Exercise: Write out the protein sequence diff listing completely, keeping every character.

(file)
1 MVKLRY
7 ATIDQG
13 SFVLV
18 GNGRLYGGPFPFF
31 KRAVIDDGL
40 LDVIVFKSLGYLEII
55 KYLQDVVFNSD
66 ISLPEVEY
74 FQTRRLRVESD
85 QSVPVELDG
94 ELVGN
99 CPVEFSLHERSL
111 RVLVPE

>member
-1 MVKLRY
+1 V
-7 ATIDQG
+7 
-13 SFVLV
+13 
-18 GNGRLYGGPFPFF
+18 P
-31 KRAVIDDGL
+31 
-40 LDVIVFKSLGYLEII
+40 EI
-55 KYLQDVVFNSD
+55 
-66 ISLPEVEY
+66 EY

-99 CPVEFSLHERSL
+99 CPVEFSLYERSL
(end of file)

1 MVKLRY
7 ATIDQG
13 SFVLV
18 GNGRLYGGPFPFF
31 KRAVIDDGL
40 LDVIVFKSLGYLEII
55 KYLQDVVFNSD
66 ISLPEVEY
74 FQTRRLRVESD
85 QSVPVELDG
94 ELVGN
99 CPVEFSLHERSL
111 RVLVPE

>member
-1 MVKLRY
+1 V
-7 ATIDQG
+7 
-13 SFVLV
+13 
-18 GNGRLYGGPFPFF
+18 P
-31 KRAVIDDGL
+31 
-40 LDVIVFKSLGYLEII
+40 EI
-55 KYLQDVVFNSD
+55 
-66 ISLPEVEY
+66 EY

-99 CPVEFSLHERSL
+99 CPVEFSLYERSL